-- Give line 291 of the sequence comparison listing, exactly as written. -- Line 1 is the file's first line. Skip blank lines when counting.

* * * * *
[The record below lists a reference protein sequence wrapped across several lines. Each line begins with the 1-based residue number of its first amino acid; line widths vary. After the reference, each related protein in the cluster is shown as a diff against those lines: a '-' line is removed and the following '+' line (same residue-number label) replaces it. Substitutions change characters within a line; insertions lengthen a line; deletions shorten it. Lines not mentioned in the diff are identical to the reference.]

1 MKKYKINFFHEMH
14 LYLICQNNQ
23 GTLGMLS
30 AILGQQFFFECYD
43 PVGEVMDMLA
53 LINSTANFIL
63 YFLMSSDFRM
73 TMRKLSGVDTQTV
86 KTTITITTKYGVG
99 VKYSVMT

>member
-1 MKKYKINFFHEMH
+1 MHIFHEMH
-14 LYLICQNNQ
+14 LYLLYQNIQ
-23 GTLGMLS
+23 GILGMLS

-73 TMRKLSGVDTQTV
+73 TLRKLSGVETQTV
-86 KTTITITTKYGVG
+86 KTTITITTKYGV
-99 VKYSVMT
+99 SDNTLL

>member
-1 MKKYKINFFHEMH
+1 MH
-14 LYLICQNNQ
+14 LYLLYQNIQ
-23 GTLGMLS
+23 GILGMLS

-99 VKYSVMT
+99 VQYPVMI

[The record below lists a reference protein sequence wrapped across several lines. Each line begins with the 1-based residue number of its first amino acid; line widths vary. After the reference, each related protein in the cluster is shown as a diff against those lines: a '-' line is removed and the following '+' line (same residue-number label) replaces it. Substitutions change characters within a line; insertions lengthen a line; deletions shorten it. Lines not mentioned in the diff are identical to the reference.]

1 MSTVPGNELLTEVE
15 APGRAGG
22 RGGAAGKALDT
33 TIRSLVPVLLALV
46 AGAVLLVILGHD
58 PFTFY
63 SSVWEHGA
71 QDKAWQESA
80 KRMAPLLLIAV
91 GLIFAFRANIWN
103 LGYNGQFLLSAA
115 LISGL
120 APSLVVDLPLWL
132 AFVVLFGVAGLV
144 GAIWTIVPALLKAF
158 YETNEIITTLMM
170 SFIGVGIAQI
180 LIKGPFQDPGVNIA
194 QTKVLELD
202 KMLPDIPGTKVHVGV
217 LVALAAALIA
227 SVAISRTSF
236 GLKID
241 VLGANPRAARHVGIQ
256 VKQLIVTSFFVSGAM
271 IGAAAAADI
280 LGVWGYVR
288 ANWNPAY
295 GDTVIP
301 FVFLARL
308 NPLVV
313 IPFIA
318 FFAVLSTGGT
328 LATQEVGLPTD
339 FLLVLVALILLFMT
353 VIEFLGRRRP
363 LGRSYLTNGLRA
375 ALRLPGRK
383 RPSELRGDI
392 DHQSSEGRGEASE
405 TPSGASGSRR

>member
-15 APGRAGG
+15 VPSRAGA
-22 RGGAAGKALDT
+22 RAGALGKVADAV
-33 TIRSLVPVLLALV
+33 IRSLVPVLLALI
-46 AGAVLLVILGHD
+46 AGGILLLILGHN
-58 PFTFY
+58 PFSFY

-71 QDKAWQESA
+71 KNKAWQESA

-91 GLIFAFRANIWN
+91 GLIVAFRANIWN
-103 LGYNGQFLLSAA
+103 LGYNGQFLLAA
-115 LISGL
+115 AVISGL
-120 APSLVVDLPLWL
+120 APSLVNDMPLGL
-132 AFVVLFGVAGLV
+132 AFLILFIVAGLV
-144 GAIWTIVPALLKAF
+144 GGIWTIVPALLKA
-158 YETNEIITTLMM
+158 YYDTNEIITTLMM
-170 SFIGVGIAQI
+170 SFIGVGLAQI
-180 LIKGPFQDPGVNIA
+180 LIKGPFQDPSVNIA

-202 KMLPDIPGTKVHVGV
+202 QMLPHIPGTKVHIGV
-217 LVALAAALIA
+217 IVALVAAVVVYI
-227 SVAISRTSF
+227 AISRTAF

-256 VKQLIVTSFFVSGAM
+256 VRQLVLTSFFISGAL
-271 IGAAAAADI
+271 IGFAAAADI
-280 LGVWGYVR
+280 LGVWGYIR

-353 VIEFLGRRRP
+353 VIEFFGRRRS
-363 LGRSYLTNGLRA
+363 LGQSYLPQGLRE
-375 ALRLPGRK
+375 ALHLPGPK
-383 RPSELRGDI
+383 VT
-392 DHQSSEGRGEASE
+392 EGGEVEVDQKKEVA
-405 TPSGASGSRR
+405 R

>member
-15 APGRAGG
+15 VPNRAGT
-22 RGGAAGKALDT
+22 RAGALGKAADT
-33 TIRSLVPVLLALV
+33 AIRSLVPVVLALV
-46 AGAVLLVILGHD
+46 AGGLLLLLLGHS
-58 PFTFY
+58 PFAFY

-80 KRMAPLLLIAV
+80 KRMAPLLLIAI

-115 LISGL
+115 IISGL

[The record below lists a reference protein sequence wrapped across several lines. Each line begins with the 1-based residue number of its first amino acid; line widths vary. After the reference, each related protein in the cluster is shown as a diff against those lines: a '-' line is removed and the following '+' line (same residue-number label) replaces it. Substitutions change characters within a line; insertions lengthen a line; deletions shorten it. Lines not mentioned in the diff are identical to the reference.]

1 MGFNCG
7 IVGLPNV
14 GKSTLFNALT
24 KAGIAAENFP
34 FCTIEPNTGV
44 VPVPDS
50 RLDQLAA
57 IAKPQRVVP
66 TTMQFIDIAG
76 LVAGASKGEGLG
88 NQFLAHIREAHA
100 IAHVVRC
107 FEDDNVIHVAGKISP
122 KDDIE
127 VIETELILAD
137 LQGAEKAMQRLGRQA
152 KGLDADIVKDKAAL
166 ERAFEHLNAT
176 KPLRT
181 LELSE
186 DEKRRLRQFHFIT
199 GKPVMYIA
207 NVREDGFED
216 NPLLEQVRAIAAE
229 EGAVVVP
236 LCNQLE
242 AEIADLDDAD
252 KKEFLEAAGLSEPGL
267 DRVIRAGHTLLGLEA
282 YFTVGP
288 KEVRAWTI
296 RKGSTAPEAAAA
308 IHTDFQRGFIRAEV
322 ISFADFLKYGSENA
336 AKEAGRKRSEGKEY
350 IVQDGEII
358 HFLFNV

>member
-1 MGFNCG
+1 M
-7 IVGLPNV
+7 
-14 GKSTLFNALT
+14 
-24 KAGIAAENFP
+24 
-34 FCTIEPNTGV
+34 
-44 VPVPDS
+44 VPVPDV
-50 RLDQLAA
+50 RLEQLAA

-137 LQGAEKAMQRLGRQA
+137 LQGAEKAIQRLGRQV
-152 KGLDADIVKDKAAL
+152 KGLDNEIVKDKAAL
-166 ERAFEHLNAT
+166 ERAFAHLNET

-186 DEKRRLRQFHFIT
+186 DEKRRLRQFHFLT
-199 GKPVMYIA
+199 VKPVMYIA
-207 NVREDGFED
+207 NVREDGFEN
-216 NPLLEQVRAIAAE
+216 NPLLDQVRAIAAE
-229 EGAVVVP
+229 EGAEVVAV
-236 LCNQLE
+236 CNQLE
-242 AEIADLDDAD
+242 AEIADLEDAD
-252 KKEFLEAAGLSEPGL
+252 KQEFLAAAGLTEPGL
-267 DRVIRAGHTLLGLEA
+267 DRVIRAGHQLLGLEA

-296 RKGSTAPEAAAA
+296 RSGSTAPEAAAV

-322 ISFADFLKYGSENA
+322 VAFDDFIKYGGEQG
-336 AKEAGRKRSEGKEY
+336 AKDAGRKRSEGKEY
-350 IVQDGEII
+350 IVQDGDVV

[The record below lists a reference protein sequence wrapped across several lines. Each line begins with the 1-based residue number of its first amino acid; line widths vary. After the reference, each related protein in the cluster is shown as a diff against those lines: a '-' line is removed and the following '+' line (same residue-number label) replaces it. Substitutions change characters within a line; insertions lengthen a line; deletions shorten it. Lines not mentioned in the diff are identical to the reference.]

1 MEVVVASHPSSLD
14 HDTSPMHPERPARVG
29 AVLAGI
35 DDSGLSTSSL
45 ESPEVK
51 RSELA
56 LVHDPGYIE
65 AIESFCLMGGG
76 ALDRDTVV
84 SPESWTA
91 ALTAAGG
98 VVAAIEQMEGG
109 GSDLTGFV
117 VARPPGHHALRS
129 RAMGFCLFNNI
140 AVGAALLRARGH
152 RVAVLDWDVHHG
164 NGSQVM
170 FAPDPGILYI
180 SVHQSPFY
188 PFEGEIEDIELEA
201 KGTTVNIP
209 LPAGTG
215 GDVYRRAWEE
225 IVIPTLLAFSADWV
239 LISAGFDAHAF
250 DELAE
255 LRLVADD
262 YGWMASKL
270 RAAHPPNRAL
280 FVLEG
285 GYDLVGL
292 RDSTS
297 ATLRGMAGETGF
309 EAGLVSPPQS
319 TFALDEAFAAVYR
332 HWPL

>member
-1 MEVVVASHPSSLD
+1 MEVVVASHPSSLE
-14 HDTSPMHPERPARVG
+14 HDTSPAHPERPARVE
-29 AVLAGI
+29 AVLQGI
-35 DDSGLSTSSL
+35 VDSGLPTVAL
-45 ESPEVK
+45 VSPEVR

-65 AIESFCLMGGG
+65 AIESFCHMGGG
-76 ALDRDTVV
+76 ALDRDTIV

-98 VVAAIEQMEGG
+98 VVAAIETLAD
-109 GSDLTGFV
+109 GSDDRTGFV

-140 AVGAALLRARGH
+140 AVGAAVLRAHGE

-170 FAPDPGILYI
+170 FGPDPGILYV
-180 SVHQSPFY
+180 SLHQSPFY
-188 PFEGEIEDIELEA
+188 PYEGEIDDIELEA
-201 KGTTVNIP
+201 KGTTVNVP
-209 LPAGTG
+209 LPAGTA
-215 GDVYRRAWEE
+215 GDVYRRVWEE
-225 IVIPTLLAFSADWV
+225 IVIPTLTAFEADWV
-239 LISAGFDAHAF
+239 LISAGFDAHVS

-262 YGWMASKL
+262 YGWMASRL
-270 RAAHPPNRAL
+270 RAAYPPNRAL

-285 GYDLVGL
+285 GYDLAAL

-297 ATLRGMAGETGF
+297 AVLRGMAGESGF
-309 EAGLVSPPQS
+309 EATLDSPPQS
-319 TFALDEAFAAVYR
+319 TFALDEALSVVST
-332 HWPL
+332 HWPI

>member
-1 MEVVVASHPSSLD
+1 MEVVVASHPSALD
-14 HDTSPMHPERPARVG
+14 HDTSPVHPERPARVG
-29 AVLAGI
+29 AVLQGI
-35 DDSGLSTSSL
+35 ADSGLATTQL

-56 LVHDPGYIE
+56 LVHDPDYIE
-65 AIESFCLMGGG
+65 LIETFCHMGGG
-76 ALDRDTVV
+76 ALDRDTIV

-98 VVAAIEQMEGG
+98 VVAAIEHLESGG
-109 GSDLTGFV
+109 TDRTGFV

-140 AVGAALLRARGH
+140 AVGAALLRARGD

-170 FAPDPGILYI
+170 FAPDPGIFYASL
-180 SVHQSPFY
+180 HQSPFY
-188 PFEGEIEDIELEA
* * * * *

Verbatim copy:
+170 FGPDPGILYV